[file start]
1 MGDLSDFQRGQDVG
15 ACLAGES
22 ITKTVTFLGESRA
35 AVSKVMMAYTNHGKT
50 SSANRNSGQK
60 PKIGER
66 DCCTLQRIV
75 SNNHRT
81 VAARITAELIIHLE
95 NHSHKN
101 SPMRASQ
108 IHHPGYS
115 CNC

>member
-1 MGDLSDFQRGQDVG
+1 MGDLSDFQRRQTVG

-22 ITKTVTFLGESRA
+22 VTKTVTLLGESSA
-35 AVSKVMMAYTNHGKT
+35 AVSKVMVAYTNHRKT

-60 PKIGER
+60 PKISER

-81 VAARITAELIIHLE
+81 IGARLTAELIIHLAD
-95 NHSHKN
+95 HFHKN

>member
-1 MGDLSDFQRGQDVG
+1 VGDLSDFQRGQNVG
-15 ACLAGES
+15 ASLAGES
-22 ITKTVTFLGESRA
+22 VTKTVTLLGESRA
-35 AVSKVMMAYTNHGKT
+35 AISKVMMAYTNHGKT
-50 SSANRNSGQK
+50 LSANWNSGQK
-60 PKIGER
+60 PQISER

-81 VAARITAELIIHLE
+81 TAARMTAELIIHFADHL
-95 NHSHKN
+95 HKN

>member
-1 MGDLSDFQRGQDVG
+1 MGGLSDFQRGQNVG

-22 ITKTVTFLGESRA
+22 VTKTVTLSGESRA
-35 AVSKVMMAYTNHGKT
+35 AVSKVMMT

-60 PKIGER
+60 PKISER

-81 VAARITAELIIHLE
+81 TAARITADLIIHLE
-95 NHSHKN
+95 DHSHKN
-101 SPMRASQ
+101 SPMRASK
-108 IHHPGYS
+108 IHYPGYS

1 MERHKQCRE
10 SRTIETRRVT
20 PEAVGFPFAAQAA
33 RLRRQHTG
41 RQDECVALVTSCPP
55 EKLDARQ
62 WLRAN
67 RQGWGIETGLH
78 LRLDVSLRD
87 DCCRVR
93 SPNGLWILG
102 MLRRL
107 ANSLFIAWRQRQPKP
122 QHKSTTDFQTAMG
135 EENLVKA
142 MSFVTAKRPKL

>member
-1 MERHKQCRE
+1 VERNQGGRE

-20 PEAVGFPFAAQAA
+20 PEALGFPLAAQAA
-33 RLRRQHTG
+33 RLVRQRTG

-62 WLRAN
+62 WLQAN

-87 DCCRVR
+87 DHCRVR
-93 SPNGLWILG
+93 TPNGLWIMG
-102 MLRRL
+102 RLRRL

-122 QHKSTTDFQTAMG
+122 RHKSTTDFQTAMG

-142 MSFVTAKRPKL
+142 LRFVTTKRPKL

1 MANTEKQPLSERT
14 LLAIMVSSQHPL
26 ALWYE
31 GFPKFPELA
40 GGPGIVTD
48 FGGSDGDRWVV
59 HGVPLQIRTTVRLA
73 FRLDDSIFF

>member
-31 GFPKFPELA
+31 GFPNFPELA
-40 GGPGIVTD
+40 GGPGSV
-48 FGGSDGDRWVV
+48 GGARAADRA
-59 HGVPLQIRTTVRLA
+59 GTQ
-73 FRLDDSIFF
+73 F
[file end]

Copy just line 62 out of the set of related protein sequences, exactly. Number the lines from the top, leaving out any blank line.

10 SRTIETRRVT